“Laid off from her job because of COVID-19 cutbacks, Michelle Fishburne began to travel the country, interviewing people from all walks of life. She calls her oral history project “Who We Are Now,” and her stories can be found at whowearenow.us.
“The project is the brainchild of Professor Dana Bourgerie, who travelled to Cambodia to initially study the dialects of the Chinese diaspora in the country in 2014. While conducting preliminary research, he realised many of his interview subjects didn’t know their family histories.” Read more about the project here.
“RIYADH: From one generation to another, history is told and retold. But with time, large fragments are lost, so a Riyadh-based research center is helping preserve some of Saudi Arabia’s most important historical facts.
The earliest forms of storytelling for many cultures were primarily oral, combined with gestures and expressions, and at times, even drawings and paintings. With time these stories differ, their essence forgotten and countless tales lost through time. In recognition of the beauty of this dying art, the King Abdul Aziz Foundation for Research and Archives (Darah) has upgraded its work to record and preserve oral accounts of Saudi Arabian history and make them accessible to researchers.” Read full story here.
“Ina Navazelskis, an interviewer with the U.S. Holocaust Memorial Museum, was quiet for a moment as she watched him on her laptop in her study in Falls Church, Va. Normally, she would have been face to face with Orel in his home with a video and audio crew. Now, forced by the pandemic to talk on a shaky Zoom connection over a cellphone taped to his computer, Orel took out some tissues and wiped his nose.” See full story here.
“Henry Haller’s entree to the White House came in late 1965, after the executive chef hired by the Kennedys had quit, finding it beneath his dignity at long last to prepare food like the spare ribs, spoon bread and mashed garbanzo beans requested by the subsequent White House occupants, Lyndon and Lady Bird Johnson.” Read fully story here which has a link to his oral history.
“Clarkson History Professor Laura Ettinger’s students collected oral histories from people 60 and over who grew up in the area. Their stories bring to life the work and play of childhood from an earlier time. Professor Laini Kavaloski from SUNY Canton and Professor Steven Pedersen from Clarkson’s Digital Arts & Sciences Program and their students created the audio and touch screen interactive. Director Mimi VanDeusen from the Potsdam Public Museum loaned historical artifacts for the displays. (VanDeusen retired November 30, 2020.)” Read more here about this interesting project.
“America, a nation of immigrants, has a dark past of rejecting “the other.” This history includes the Chinese Exclusion Act of 1882, the National Quotas Act of 1924 and the World War II internment of Japanese Americans. Even in the aftermath of the Holocaust, our borders were barely open to Jewish survivors. In 1945, a million Jewish, Polish, Latvian, Lithuanian, Estonian, Ukrainian and volksdeutsche refugees in displaced persons camps in Germany and Austria faced resettlement. Three-quarters of the million in the DP camps were not Jewish. “The Last Million: Europe’s Displaced Persons from World War to Cold War,” David Nasaw’s new book, recounts how the United States was slow to create adequate camps for the Jewish survivors, and, in the next decade, new laws pushed back on accepting large numbers of Jewish refugees.” Read full story here.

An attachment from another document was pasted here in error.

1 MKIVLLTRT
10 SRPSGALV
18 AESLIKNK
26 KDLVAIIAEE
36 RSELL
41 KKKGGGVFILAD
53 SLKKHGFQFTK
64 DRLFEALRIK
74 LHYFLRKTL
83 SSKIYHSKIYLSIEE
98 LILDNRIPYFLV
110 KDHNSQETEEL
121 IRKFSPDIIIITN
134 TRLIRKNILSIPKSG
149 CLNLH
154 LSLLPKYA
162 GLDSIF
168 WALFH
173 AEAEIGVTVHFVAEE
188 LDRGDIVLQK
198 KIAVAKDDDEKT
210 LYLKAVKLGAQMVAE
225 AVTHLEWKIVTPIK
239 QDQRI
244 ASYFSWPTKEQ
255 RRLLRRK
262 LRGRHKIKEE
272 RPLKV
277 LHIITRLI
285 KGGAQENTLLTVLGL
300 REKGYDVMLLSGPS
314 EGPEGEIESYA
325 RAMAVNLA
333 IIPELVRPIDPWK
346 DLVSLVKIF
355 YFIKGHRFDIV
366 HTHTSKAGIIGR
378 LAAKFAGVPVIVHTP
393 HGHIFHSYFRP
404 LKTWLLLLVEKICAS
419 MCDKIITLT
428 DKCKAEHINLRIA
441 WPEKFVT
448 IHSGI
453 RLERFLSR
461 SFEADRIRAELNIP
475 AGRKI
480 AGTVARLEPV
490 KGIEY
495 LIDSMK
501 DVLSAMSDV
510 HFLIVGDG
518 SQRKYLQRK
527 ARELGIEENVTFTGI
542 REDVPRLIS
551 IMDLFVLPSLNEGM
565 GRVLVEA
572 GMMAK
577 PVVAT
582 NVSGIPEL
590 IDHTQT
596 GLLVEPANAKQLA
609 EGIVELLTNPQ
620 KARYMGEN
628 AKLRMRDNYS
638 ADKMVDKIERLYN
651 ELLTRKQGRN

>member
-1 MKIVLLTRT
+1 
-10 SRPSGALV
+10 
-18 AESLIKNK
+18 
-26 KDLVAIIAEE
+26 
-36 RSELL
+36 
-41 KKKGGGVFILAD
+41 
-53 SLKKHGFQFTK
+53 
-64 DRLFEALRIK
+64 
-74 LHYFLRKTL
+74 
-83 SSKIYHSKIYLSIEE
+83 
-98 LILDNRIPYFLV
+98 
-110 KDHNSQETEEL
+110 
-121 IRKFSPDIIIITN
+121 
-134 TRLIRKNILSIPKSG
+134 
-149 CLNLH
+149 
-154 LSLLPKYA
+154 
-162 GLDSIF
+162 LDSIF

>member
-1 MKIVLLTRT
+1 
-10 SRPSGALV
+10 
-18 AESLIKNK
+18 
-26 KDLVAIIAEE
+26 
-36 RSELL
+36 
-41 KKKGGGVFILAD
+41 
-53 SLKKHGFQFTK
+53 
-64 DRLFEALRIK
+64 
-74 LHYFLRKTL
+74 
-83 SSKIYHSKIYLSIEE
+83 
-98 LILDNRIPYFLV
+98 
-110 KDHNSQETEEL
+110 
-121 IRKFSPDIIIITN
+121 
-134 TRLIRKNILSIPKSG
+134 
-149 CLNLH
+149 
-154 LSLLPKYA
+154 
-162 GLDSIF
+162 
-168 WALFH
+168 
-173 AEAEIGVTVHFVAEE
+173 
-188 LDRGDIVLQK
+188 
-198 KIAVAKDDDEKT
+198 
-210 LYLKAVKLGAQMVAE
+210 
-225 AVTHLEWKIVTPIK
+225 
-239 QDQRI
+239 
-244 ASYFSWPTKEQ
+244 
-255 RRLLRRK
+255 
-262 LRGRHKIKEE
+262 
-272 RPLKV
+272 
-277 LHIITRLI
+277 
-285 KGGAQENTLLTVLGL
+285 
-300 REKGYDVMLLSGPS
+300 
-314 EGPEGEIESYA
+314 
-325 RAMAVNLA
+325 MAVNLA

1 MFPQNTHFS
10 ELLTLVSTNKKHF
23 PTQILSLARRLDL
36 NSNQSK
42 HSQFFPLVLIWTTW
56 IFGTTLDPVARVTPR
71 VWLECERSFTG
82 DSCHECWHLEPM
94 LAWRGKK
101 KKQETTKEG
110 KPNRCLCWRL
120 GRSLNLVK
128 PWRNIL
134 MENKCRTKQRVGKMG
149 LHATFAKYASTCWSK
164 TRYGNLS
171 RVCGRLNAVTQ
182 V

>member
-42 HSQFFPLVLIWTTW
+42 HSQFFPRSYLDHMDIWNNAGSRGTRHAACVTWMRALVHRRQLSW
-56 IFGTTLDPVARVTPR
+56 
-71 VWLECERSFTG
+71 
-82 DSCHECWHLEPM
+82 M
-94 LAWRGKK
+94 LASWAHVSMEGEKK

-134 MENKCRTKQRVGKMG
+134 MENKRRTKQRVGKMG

The trial of a leading loyalist has heard a handwriting expert concluded his signature may link him to a set of interviews given to Boston College. Winston Rea, 69, from Springwell Road, in Groomsport, County Down, faces up to 19 charges. They include aiding and abetting the murders of two Catholic men. Mr Rea denies all the charges, which are based on interviews he allegedly gave to the US college. Read full story here.
A new award-winning photography book “The Loss of Oral History” by Jalal Shamsazaran documents his father’s decline from Alzheimer’s disease. He says: “What bothers my father is not forgetting, but instead, it is remembering. Often my 83-year-old father recalls and relives the 1915 invasion of Tabriz by Russia, the death of soldiers and holy fighters of the democratic party in Azerbaijan, the central government killing fathers as their sons bared witness. My father and my aunt are suffering from Alzheimer’s disease, a path that my grandfather had taken as well. This disease is hereditary in our family. My father’s present condition may end up being my own in the future.” See the images and story here and here.
“Hazel de Berg (1913–1984) was a woman of immense talent who, from 1957 onwards, created the National Library of Australia’s first oral history collection. Over 27 years, she recorded the voices of 1,290 Australians born between 1865 and 1953, including artists, writers, composers, scientists and many others. In December 2020, her legacy reaches a whole new audience as part of an innovative collaboration between the National Library and the National Portrait Gallery. Extracts from her recordings bring to life a wide range of portraits, matching visual and audio elements to create an immersive and moving experience. Visitors to the Portrait Gallery (and people across the world who download the specially designed app) will be able to hear extraordinary Australians in their own words (a great many of whom have passed away), thanks to Hazel de Berg’s efforts recording them decades prior.” Read more here.